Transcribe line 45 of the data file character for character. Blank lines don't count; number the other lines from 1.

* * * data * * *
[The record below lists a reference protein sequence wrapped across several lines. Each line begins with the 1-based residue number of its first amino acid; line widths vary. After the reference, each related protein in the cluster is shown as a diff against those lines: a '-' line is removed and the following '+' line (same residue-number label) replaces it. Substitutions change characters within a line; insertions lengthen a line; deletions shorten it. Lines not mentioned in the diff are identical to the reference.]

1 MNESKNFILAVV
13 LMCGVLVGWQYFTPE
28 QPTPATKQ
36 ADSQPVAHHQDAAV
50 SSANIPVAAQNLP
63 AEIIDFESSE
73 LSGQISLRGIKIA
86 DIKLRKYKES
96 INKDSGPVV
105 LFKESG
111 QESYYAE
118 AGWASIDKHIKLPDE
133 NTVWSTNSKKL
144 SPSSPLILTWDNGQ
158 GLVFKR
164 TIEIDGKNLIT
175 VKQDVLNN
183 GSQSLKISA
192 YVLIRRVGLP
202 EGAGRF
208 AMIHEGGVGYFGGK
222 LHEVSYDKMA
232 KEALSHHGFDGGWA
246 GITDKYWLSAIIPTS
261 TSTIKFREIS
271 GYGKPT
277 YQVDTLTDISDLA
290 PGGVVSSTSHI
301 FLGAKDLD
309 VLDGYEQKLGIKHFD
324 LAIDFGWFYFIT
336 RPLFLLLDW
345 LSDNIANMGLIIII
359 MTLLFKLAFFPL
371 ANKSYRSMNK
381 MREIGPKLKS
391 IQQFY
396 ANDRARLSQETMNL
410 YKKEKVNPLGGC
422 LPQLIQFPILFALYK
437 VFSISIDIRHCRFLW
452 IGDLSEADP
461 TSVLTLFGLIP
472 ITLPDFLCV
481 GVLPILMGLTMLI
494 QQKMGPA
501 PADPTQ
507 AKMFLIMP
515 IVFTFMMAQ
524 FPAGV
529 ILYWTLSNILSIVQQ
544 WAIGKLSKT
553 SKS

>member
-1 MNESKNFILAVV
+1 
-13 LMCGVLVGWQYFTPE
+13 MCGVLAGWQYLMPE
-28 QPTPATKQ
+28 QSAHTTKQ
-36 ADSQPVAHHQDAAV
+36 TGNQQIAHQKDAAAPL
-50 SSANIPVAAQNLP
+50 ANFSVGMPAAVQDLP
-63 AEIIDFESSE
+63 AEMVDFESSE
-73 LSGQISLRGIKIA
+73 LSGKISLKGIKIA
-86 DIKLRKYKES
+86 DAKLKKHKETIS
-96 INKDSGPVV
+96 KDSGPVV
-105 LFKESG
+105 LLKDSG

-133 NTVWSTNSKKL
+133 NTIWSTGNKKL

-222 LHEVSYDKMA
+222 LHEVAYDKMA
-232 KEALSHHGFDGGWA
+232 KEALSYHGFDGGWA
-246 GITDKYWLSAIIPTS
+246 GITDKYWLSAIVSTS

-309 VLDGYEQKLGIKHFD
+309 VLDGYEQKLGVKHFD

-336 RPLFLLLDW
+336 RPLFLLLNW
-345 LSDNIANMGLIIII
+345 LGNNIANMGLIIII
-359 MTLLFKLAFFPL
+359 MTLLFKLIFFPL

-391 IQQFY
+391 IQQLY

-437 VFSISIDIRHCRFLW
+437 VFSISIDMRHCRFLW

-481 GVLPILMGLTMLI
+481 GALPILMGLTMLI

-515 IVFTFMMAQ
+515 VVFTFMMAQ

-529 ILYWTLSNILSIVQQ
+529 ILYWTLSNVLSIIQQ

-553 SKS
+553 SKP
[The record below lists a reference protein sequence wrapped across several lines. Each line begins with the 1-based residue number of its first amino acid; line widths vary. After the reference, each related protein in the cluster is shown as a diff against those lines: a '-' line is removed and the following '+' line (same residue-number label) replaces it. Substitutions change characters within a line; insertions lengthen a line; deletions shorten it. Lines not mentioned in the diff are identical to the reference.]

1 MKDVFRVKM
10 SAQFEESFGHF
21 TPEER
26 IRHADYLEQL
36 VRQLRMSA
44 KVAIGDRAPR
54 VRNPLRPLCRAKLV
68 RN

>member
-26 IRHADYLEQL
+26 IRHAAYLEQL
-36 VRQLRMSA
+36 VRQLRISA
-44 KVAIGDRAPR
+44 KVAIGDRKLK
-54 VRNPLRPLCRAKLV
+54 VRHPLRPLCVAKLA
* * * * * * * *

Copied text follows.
472 ITLPDFLCV